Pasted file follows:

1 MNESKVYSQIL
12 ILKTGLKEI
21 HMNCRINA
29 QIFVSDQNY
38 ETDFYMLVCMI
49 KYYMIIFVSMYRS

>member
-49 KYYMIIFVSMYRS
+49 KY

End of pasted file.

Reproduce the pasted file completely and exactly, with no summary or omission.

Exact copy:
1 MNESKVYSQIL
12 ILKTGLKEI
21 HMNCRINA
29 QIFVSDQNY
38 ETDFYMLVCMI
49 KYYMIIFVSMYRS

>member
-49 KYYMIIFVSMYRS
+49 KY